Parishes and congregations employ various models and approaches in their planning for faith formation. One of these methods is a themed approach to faith formation. In Forming a Community of Faith: A Guide to Success in Adult Faith Formation Today (Twenty-Third Publications, 2014), Jane Regan summarizes the approach: “One model that has proved effective is for the pastoral team to decide on a theme for the year around which all adult formation experiences will revolve. If a parish selects sacraments, for example, all aspects of parish programming would have that as a theme.
Leaders must work with people. People have emotions and emotions drive our decision making and our behavior. For a simple explanation of how this happens, check out this short article by clinical psychologist, Dr. Mary Lamia: http://www.psychologytoday.com/blog/intense-emotions-and-strong-feelings/201012/it-or-not-emotions-will-drive-the-decisions-you-mak. If you want to lead people effectively, you need to be very aware of not only what your emotions are signaling to you, but also of what is happening emotionally with the individuals and teams you lead.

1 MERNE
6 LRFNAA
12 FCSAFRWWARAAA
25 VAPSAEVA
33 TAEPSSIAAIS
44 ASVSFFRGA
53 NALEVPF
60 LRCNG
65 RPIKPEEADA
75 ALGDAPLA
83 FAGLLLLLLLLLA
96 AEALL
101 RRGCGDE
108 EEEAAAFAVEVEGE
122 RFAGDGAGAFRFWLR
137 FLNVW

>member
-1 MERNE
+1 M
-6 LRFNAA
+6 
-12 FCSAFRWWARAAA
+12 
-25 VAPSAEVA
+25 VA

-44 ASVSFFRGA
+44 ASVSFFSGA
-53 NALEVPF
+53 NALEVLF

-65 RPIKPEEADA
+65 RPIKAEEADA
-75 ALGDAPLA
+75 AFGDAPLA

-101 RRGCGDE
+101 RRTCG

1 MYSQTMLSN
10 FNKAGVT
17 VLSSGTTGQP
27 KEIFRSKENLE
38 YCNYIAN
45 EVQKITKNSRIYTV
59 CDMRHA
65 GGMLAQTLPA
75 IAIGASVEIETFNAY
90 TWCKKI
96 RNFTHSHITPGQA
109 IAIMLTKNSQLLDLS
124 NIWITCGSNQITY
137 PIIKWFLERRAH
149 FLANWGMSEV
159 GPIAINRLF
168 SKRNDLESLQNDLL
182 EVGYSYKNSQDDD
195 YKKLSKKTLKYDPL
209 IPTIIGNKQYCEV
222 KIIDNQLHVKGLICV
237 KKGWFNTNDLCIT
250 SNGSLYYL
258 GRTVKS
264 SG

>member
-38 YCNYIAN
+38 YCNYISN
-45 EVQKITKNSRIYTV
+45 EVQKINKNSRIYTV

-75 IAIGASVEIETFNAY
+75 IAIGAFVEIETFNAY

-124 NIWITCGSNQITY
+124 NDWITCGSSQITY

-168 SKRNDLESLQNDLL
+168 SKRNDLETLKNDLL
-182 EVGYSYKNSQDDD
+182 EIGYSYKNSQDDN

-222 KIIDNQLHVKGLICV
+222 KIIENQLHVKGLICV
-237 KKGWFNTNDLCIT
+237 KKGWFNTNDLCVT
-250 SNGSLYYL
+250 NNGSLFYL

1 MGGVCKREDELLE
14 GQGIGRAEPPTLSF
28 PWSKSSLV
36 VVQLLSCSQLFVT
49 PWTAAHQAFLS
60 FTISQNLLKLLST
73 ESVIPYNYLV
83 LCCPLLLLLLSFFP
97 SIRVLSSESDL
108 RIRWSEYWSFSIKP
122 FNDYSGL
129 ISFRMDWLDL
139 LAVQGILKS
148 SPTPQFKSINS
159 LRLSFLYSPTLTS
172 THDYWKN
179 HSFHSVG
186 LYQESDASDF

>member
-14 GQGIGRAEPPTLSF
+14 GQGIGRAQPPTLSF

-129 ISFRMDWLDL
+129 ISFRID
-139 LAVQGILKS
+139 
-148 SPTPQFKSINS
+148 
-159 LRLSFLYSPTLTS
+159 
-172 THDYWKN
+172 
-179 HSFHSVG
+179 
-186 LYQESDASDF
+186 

Recently I was reminded of a quote from Benjamin Franklin that I have used quite often as a good one in reference to empowering and encouraging ministry through hands-on doing ministry and getting involved. The quote is: “Tell me and I forget, teach me and I may remember, involve me and I learn.”
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